Adjusting the Taylor Rule for the Unemployment Rate Bias

November 3rd, 2013 at 12:17 pm

In a post the other day about the Federal Reserve and inflation, I noted that a commonly used rule to gauge where the Fed should set the Federal Funds Rate (FFR) was pointing at around -2% right now.  However, I noted that:

…if you tweak that calculation in a way that I think you should, i.e., by increasing the measured unemployment rate to reflect its downward bias due to people leaving the labor force because of weak labor demand, then you find that the FFR should be more like -4%.  No wonder we’re stuck in such a slog.  (Later, I’ll post something showing these calculations.)

It’s now later.

There are various different rules and techniques for estimating the optimal FFR, but John Taylor’s rule is probably the most common.* There are different versions of this rule and the one I favor is partly driven by the gap between the full employment unemployment rate and the actual rate.  The larger that gap, the lower the FFR should be.

But one problem with applying that formula right now is that, as noted, the unemployment rate is biased down which in turn biases up the FFR that pops out of the Taylor rule.  Economists have ginned up many estimates of that bias, but the great labor economist Heidi Shierholz of EPI does so each month and handily posts the data.  (Her estimate uses the counterfactual derived by the BLS: their participation rate consistent with full-employment.)

Here’s Heidi’s graph of actual vs. simulated unemployment, the latter being the jobless rate if all the “missing workers” were unsuccessfully seeking work.  The difference between the two rates is three percentage points, or about 4.5 million jobs given today’s (depressed) labor force.  As Heidi herself has noted, this is an upper bound on the jobless rate since presumably some of the missing workers would find jobs were they looking and others would still be out of the job market.


Source: Heidi Shierholz, EPI.

So in plugging this adjusted rate into a Taylor rule, I arbitrarily cut the difference in half, which actually gets you closer to other estimates of the current downward bias in the jobless rate, which range from 1-2 percentage points.**  Plotting both Taylor-rule-generated FFRs in the figure below, you see that the actual rate returns an FFR of about -2%, while adjusting for the downward bias in the jobless rate return an FFR of about -4%.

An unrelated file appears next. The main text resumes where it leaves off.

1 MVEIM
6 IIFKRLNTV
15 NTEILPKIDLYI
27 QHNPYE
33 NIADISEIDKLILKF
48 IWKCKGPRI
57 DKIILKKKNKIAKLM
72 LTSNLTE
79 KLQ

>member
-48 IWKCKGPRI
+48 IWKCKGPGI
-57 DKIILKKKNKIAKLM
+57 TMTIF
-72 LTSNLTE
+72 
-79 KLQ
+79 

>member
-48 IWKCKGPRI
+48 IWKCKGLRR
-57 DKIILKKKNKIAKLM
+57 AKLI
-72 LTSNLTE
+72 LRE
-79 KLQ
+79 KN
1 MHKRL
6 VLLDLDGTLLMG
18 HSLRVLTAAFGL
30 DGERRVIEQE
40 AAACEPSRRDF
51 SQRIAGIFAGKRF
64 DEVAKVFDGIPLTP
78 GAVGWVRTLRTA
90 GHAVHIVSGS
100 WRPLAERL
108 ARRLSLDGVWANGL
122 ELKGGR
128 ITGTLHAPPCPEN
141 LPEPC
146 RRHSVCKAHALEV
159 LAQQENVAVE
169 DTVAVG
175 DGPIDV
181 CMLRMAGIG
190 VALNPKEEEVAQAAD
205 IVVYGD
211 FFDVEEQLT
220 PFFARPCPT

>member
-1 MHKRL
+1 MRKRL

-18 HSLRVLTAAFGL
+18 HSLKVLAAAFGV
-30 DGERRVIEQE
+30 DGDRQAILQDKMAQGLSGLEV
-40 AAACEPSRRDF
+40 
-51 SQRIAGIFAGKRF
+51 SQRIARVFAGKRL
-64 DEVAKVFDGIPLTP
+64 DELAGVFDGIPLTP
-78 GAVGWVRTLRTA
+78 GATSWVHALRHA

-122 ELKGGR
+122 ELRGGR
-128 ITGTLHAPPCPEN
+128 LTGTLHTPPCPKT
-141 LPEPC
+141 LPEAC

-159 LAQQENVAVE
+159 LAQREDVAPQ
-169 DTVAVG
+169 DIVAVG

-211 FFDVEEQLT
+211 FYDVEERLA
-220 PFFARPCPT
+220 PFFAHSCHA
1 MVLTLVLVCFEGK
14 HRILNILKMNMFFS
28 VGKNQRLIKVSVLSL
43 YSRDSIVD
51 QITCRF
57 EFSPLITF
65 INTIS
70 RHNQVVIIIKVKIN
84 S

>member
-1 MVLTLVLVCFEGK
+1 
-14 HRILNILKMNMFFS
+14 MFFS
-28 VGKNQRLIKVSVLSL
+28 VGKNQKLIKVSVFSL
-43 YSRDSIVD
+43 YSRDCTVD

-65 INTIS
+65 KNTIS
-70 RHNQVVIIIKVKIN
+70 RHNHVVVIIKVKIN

Source: My calculations, see text.

All’s I’m sayin’ here is that we still have a lot of slack in the job market, highly elevated unemployment (any way you want to measure it), and a strong rationale for aggressive monetary stimulus, not to mention fiscal stimulus, but that is blocked by government dysfunction.  The message here is thus: good for the politically independent Fed for keeping the monetary pedal to the metal.  That’s certainly the direction in which the data are pointing.


*Janet Yellen’s recent “optimal control” work is also gaining prominence in this space.  By simulating a path toward a goal like full employment, optimal control techniques return both a path for the FFR and inflation (other variables could easily be included but these are the key ones).

See the figures on pages 28-30 from this Yellen paper.  Relative to various Taylor rules, the technique allows inflation to temporarily exceed the target rate (2%) as the unemployment rate falls (I should note that optimal control assumes inflation expectations remain well-anchored, an assumption that will produce agita for some price hawks).

**I used this version: 2+p+(0.5(p-2))+y where p is year-over-year percent change in the PCE inflation index and y is the output gap: 2*(5-unemp) where 2 is the Okun coefficient and 5 is my NAIRU (the first “2” in the formula is the neutral FFR, though that too may be biased up these days).  I used a similar Taylor formula here, though no less than Taylor himself was not loving that earlier post.

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8 comments in reply to "Adjusting the Taylor Rule for the Unemployment Rate Bias"

  1. Fred Donaldson says: